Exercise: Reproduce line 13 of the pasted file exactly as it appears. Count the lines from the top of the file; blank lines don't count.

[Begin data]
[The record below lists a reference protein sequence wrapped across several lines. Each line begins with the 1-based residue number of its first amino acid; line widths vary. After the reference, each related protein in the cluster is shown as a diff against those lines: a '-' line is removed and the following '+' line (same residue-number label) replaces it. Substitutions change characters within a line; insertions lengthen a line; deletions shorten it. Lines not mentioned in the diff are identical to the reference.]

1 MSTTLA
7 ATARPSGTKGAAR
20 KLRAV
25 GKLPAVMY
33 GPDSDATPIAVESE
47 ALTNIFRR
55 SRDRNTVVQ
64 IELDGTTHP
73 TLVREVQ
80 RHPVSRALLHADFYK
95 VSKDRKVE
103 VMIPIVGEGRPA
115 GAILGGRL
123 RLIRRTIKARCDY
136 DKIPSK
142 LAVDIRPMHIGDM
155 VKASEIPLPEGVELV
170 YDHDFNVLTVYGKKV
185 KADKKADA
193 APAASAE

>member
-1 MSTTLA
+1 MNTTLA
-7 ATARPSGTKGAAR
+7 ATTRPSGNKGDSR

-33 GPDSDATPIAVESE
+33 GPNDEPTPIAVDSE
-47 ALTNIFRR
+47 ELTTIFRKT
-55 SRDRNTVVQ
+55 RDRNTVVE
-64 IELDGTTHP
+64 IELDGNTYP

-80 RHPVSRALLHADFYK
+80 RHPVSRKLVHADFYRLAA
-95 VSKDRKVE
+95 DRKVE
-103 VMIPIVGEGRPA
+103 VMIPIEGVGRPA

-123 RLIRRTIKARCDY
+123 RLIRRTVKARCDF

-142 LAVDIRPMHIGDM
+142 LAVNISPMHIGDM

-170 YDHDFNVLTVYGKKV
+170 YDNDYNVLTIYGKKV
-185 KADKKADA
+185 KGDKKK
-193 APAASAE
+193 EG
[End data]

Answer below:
103 VMIPIVGEGRPA